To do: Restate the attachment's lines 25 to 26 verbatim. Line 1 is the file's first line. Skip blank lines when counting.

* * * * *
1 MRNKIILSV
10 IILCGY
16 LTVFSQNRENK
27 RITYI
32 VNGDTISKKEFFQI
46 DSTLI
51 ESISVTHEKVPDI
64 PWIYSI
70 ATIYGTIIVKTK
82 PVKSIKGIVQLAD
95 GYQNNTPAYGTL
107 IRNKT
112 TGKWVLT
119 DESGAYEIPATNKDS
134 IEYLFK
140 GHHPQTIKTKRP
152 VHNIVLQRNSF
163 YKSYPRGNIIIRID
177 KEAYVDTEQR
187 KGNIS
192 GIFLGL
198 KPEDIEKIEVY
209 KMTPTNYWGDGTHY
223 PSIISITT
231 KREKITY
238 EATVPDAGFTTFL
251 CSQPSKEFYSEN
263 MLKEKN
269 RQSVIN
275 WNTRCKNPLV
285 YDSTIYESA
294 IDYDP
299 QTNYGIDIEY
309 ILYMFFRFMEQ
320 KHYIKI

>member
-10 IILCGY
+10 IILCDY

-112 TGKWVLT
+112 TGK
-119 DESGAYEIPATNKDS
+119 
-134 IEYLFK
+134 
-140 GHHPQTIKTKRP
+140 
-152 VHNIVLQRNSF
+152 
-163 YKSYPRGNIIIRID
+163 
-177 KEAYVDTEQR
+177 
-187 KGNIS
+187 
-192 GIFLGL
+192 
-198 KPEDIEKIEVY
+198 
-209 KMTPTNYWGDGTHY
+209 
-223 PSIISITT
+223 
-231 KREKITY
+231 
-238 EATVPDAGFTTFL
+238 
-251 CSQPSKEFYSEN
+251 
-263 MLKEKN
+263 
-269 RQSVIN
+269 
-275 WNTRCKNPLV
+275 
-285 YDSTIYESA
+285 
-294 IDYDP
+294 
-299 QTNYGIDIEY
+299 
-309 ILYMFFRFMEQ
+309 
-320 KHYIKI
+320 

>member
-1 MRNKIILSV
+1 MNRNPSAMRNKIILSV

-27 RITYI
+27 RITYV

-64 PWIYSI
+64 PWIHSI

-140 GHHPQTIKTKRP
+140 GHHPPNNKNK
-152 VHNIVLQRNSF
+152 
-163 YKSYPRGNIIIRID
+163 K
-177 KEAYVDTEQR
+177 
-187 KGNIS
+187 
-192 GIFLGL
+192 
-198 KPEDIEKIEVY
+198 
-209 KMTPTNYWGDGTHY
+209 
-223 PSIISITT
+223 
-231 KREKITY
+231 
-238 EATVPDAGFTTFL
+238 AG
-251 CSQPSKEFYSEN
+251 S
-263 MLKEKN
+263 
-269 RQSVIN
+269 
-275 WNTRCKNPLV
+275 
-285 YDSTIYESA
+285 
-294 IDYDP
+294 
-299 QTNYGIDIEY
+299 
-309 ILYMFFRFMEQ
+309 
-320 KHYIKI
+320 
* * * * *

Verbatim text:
231 KREKITY
238 EATVPDAGFTTFL